This article presents an analysis of two post-Soviet states, Kazakhstan and Azerbaijan. It emphasizes on the fact both countries are characterised economically by enormous national resources of gas and oil as well as politically by strong autocratic presidentialism with neo-patrimonial structures. According to the author, these two factors, combined with further post-Soviet legacies, lead to specific post-Soviet variety of what they call ‘rentierism’. Even though Soviet legacy still has some impact on Kazakhstan and Azerbaijan economic structure, it seems rather difficult to distinguish economic and political features of oil-rich countries in Sub-Saharan Africa for instance. Indeed, in Congo, Chad or Sudan, economically, oil resources prevent diversification and politically, these countries face strong presidentialism and neo-patrimonial structures. Because of this unconvincing thesis, the article appears to be another one on the oil curse. However, the paper is well documented and is then of some interest for readers interested in this topic.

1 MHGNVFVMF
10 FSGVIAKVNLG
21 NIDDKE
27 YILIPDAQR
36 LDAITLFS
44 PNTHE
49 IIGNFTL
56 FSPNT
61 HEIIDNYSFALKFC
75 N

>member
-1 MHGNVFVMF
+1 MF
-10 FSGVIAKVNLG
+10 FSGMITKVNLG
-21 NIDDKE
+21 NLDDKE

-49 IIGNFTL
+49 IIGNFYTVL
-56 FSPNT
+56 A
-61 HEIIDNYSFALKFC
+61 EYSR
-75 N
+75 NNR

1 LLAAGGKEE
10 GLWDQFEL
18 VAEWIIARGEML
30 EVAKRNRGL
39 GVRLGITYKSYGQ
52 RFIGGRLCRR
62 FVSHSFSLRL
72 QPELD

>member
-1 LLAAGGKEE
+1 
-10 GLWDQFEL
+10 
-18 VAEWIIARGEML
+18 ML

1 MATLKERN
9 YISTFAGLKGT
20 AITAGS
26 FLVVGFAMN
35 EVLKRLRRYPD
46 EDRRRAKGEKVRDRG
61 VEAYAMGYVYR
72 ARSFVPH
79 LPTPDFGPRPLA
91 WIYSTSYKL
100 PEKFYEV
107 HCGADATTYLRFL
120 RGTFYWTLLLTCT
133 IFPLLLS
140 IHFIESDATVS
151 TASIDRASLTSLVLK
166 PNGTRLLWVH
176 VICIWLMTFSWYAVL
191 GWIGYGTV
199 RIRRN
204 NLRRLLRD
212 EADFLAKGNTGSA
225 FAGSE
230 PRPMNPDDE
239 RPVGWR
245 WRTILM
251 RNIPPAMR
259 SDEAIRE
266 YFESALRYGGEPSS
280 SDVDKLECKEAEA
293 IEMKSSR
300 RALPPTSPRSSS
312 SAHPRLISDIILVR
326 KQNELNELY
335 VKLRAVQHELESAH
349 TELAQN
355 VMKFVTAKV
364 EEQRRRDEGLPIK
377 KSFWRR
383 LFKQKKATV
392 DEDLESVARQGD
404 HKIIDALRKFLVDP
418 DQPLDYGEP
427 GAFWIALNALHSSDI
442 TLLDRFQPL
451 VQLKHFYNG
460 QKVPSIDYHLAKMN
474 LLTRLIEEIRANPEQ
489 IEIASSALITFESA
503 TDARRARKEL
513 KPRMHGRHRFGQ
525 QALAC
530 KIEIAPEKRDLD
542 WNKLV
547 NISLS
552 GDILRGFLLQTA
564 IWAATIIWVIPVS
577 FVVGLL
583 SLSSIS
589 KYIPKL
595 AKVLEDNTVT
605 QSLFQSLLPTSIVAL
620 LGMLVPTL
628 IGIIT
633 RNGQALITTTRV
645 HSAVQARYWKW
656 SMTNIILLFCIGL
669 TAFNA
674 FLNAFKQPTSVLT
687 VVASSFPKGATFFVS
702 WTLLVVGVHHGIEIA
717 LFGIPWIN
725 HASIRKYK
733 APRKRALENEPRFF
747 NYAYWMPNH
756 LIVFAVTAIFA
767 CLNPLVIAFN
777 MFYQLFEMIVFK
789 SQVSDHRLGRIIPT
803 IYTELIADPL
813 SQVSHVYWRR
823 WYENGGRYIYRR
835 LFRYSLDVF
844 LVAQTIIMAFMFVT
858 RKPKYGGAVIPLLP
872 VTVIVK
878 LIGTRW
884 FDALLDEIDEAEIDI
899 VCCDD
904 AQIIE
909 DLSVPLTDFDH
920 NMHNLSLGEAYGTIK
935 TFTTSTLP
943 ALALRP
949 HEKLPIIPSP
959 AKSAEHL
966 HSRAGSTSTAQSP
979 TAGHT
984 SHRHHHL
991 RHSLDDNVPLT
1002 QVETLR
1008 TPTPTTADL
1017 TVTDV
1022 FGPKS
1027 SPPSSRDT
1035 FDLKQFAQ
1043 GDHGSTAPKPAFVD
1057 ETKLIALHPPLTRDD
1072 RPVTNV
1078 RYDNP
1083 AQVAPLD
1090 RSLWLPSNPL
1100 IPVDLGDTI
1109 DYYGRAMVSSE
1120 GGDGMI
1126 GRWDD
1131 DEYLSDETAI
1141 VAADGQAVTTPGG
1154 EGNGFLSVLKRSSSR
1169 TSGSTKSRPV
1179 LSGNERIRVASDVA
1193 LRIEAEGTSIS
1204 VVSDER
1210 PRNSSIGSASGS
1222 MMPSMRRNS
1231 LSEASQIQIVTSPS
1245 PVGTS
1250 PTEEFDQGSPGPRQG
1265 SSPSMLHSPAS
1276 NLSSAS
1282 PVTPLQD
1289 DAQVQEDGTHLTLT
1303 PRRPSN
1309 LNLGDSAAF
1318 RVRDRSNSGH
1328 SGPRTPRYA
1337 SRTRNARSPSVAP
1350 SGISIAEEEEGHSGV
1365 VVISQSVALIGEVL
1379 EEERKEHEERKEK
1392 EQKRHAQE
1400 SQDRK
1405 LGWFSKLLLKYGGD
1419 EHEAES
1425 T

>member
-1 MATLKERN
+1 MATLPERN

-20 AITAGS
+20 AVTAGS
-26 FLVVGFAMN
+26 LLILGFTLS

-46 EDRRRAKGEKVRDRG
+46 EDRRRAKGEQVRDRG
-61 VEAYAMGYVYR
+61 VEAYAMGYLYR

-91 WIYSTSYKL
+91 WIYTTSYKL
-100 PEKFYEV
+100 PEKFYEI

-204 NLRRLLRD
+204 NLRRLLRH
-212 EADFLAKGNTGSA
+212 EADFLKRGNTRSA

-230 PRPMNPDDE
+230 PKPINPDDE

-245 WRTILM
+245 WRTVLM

Gaël Raballand, Observatory of Post-Soviet States, Paris
CER: II-7.1-561